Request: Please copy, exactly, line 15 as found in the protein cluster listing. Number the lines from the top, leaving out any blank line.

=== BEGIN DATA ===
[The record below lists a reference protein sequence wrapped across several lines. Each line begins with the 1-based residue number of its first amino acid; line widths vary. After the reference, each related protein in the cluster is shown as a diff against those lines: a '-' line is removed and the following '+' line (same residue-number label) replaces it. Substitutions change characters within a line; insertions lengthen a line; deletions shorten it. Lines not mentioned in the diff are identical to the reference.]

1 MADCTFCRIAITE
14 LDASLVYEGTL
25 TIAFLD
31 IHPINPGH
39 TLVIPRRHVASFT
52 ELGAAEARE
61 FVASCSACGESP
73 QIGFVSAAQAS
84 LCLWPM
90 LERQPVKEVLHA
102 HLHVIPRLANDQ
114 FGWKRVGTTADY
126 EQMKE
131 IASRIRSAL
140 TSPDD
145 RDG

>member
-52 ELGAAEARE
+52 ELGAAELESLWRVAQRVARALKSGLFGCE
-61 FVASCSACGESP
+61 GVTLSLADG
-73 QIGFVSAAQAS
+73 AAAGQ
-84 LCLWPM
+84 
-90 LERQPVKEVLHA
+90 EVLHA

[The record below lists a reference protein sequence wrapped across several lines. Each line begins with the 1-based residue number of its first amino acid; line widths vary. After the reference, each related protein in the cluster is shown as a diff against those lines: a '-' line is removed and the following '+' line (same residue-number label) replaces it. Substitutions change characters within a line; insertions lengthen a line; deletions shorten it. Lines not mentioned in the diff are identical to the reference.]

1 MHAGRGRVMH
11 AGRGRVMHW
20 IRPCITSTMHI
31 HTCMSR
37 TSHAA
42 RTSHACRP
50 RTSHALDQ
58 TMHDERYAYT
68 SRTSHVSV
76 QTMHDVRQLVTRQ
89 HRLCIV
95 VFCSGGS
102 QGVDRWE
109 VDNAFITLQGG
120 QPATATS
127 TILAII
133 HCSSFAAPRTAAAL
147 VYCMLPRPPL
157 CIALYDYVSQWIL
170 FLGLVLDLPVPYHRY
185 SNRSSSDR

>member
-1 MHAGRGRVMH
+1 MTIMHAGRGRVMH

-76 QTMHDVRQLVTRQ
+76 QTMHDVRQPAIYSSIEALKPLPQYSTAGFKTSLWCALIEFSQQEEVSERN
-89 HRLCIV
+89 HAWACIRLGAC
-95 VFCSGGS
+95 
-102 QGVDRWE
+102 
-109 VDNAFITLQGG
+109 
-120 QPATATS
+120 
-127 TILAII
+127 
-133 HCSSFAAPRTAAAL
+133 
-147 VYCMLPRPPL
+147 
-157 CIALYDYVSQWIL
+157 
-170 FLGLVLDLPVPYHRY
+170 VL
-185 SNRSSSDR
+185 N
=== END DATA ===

131 IASRIRSAL